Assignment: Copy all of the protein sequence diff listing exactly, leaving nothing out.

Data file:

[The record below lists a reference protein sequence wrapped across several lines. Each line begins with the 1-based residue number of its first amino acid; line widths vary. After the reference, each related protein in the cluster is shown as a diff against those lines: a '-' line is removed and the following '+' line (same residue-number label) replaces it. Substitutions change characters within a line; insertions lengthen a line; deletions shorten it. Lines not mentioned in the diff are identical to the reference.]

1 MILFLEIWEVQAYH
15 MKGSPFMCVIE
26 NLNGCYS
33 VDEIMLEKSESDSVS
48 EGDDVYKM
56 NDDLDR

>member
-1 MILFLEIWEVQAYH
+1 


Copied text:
[The record below lists a reference protein sequence wrapped across several lines. Each line begins with the 1-based residue number of its first amino acid; line widths vary. After the reference, each related protein in the cluster is shown as a diff against those lines: a '-' line is removed and the following '+' line (same residue-number label) replaces it. Substitutions change characters within a line; insertions lengthen a line; deletions shorten it. Lines not mentioned in the diff are identical to the reference.]

1 MILFLEIWEVQAYH
15 MKGSPFMCVIE
26 NLNGCYS
33 VDEIMLEKSESDSVS
48 EGDDVYKM
56 NDDLDR

>member
-1 MILFLEIWEVQAYH
+1 